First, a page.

ISLAMABAD - The demonstrations unleashed by civil society organisations in Islamabad since Thursday last against the massacre in Peshawar school has turned into a movement against Lal Masjid .

The ‘Arrest Maulana Abdul Aziz’ agitation spearheaded by civil society activists on the call of a Karachi-based non-partisan activist Jibran Nasir has although succeeded in booking the radical cleric by police yet it has apparently failed in mobilising members of civil society on ground.

The protest seems to be discussed and supported more on social media, particularly on Facebook and Twitter, than being heard on the streets in Islamabad. “We are outside Aabpara Police Station. We are just 100. Stop sleeping Islamabad. Come join us for God sake and get FIR registered,” this is what Jibran Nasir sounded hopeless due to the small number of participants for a big cause that he claimed would become a national movement.

But his tweet was circulated nearly 250 times on twitter, more than the participants present on the ground getting over 500 ‘likes’ on Facebook.

On Monday, around 80 participants gathered at Aabpara Chowk to press for their demands that included arrest of Maulana Abdul Aziz, besides requesting electronic media not to give airtime to radical clerics.

The small gathering further shed when the participants marched towards Aapbara Police Station for including more sections in the FIR they had lodged against Maulana Aziz.

Sarwar Bari, head of Pattan, a non-governmental organisation, however, said that civil society was not a political party but a torch-bearer and that its protests were meant for awakening the general public.

He said the civil society had been raising voice against extremism in the country, arguing that time has come that everybody should realise the horrific faces of Taliban. “I think this symbolic protest will change the shape of political landscape in country in a sense that the government will take practical measures to eliminate extremism,” he added.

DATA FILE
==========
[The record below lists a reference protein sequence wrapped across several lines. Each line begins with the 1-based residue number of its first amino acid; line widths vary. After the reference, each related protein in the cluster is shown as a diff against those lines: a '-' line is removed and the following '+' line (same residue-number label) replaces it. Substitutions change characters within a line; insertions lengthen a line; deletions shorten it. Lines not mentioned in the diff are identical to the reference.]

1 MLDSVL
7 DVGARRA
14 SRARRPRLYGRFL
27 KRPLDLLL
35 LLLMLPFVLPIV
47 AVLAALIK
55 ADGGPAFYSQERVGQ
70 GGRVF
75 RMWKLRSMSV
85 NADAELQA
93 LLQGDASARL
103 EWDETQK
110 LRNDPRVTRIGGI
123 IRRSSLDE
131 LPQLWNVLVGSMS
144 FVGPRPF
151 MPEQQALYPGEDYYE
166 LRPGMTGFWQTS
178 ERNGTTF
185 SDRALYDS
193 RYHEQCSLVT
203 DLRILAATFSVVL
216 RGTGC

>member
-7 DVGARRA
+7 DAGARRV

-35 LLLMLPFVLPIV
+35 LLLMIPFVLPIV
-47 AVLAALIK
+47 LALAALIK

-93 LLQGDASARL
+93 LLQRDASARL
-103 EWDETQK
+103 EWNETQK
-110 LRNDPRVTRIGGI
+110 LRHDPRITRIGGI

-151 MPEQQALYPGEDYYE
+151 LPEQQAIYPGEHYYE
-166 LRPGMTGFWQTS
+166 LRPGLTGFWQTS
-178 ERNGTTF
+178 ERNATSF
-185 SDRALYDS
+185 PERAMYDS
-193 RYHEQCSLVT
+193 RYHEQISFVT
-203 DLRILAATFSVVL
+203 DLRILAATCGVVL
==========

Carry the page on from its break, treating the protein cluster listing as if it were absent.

Moreover, the participants do not exactly know about Jibran who has come from Karachi and some doubting his motives behind the unusual protest. Jibran, unlike other civil society activists, has no similar platform saying he is non-partisan.

“I represent no political party and NGO. I have come to awaken the residents of Islamabad and the rest of country against the dangers of extremism,” he told this reporter.

Even Sarwar Bari did not exactly know Jibran Nasir when asked and said that he had heard that Nasir was a former activist of Pakistan Tehrik-e-Insaf (PTI) in Karachi but he contested election from NA-250 independently.

However, the protesters despite small in number have been successful in grabbing media attention and making the otherwise orthodox cleric humble by triggering police to file case against him.

“Our children at schools are vulnerable to terror attacks, mainly because religious leaders like Mualana Abdul Aziz openly defend the attacks carried out by Taliban. We will continue to hold demonstrations until the cleric is arrested,” Jibran Nasir told the gathering.

The rights activists, most of them women, have also shown extraordinary courage by holding vigil in memory of victims of Peshawar attack outside Lal Masjid chanting slogans against its head cleric.

The protesters also denounced threatening calls to Jibran Nasir by Taliban, demanding of the government to trace the caller. The participants also raised voice for introducing reforms in religious seminaries as, according to them, religious institutions were breeding extremism in country.